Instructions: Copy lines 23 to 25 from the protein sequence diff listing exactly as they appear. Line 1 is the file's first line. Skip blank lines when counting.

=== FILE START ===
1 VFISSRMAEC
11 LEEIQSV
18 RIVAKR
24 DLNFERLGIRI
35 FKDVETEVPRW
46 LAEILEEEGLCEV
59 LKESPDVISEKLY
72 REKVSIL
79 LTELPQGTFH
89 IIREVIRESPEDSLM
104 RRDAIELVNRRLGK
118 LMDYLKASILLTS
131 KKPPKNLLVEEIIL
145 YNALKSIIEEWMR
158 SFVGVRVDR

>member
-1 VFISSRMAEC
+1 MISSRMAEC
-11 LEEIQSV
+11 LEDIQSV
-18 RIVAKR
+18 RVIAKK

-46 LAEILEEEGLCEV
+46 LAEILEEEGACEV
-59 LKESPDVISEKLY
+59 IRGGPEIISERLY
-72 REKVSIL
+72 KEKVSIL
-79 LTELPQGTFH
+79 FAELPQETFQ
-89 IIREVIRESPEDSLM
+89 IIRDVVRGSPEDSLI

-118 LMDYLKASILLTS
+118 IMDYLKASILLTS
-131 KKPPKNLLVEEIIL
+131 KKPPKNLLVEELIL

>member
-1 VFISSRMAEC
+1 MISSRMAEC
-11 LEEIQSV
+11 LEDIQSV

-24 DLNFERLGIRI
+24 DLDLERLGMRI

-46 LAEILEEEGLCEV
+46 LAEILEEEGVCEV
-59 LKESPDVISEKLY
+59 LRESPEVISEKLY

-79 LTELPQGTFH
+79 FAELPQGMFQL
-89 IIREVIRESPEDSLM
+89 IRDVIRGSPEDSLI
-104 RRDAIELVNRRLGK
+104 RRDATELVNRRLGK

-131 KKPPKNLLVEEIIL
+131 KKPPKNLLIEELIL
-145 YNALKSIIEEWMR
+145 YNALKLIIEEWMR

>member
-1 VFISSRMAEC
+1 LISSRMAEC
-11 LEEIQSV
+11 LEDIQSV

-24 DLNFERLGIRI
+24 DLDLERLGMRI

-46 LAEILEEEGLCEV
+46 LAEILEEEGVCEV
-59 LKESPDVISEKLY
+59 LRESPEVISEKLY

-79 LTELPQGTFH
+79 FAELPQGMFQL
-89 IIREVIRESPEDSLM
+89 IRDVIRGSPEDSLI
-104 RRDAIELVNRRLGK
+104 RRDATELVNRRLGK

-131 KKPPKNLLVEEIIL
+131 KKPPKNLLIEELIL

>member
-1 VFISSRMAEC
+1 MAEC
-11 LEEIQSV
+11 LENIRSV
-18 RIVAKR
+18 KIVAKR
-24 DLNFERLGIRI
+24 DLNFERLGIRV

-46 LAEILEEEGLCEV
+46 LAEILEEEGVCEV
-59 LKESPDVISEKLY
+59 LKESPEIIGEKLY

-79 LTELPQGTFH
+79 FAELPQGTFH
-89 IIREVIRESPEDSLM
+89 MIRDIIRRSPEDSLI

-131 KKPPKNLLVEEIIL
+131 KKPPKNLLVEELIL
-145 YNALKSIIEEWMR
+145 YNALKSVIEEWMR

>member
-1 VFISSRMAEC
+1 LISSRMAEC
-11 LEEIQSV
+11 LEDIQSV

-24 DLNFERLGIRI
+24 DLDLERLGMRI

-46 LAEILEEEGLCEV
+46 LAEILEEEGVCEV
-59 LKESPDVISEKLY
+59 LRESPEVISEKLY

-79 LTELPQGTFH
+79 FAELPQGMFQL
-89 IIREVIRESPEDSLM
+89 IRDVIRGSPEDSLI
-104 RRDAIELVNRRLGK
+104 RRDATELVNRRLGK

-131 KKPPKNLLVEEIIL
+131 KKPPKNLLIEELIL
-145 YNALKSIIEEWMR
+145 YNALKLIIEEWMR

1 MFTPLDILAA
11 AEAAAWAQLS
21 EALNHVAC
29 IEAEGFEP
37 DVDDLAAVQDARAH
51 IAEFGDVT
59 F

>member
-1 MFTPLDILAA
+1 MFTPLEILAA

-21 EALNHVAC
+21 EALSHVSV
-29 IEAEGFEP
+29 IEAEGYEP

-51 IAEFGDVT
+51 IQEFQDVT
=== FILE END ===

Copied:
-46 LAEILEEEGLCEV
+46 LAEILEEEGACEV
-59 LKESPDVISEKLY